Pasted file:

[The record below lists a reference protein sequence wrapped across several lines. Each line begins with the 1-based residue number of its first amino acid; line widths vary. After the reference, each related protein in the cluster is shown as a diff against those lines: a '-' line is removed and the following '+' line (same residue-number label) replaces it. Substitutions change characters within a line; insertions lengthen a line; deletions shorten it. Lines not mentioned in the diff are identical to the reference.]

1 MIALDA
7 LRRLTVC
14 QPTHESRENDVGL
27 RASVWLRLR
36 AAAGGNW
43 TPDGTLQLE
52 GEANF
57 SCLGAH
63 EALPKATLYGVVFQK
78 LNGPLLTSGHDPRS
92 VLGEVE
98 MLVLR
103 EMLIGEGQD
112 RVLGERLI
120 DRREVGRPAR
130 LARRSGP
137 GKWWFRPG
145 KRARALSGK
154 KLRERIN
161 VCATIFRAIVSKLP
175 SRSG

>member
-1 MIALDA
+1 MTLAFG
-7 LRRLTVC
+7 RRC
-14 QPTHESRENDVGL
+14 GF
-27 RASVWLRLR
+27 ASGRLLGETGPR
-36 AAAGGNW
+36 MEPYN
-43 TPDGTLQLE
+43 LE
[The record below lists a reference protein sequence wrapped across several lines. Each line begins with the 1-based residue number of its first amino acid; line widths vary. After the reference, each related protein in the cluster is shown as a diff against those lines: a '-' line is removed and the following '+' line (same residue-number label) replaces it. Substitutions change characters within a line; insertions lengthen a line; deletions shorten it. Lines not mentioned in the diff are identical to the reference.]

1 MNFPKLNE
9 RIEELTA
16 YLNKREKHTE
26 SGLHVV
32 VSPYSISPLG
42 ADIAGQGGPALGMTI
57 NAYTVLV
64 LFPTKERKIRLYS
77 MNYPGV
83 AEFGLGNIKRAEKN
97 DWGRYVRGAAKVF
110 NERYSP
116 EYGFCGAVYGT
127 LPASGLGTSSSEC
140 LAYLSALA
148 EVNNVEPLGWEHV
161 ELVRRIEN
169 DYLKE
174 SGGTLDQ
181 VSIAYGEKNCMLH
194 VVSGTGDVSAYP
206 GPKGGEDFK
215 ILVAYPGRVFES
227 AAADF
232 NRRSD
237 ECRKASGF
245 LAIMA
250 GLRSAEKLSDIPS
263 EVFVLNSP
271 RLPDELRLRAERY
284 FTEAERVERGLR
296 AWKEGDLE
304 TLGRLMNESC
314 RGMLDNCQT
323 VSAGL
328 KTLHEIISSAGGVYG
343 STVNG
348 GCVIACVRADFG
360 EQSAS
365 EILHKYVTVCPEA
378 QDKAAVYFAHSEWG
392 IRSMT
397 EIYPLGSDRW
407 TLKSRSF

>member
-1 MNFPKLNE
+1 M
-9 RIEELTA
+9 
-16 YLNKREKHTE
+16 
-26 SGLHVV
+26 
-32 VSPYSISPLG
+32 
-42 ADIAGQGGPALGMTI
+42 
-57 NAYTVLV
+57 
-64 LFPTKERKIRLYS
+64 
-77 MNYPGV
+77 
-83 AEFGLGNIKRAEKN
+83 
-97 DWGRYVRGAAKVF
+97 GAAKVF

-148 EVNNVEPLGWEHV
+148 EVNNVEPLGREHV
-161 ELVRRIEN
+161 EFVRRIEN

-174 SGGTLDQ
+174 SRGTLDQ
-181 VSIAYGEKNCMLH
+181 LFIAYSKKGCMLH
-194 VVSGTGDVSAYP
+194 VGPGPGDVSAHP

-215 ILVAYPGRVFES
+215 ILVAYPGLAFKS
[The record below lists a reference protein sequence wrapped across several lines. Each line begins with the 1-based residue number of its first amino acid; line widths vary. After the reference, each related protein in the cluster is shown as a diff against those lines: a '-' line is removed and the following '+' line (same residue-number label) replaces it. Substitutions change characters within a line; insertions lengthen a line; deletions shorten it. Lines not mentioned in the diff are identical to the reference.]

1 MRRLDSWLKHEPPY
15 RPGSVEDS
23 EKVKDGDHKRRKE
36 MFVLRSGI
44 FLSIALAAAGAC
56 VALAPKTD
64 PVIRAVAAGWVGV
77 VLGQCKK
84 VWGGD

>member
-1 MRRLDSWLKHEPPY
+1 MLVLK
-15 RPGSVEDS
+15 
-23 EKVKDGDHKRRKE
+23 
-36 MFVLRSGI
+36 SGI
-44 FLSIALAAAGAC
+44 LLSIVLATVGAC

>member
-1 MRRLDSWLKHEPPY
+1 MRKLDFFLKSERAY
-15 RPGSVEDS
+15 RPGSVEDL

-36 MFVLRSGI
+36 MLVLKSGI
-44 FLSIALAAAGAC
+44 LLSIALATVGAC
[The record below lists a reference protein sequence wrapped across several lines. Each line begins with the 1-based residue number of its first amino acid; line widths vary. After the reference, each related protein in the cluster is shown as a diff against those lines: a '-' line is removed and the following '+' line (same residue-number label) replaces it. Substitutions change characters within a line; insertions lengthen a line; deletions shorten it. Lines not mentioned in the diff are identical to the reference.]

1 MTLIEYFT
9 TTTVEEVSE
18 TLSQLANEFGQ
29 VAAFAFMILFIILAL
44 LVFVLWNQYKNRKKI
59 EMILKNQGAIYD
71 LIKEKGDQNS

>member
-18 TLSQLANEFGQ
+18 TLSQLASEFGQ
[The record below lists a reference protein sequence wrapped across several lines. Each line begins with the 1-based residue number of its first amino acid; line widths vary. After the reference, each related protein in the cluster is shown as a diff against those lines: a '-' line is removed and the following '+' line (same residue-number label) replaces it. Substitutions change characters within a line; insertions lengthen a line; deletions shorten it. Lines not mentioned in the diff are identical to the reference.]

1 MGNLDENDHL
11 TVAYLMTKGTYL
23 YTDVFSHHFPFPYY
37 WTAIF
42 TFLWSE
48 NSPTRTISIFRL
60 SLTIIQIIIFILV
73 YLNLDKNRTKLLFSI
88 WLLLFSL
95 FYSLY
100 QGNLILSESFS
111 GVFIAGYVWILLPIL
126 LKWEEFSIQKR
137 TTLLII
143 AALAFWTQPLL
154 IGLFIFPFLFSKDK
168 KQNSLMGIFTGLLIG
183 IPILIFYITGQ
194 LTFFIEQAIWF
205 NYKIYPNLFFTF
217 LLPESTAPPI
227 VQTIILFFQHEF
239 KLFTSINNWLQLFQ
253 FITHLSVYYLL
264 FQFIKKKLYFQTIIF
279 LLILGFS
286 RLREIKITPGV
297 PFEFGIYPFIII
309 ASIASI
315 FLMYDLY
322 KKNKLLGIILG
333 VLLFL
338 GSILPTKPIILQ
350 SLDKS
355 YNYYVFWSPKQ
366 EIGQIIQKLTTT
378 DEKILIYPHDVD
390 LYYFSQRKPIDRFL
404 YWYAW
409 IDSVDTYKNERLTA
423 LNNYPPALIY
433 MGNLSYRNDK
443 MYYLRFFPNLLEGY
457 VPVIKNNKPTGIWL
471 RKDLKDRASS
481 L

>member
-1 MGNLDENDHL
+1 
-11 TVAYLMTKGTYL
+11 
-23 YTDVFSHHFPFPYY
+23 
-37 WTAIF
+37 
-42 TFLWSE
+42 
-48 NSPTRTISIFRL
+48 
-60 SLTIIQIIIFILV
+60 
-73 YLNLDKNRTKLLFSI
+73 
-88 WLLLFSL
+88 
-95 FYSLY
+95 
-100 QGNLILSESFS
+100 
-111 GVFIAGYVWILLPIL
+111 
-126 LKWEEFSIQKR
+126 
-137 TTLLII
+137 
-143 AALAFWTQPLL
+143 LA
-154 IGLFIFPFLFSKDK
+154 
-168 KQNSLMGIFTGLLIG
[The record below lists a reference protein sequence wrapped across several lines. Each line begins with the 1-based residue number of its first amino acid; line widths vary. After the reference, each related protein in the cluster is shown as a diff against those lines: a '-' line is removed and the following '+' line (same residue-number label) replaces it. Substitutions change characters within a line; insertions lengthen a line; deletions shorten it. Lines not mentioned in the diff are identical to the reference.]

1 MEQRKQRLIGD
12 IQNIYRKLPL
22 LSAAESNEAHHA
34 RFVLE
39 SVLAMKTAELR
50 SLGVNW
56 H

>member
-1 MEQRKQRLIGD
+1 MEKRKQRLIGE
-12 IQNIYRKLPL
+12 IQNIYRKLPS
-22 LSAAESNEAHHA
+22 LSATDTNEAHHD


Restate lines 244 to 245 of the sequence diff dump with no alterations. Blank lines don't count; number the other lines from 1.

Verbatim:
50 SLGVNW
56 H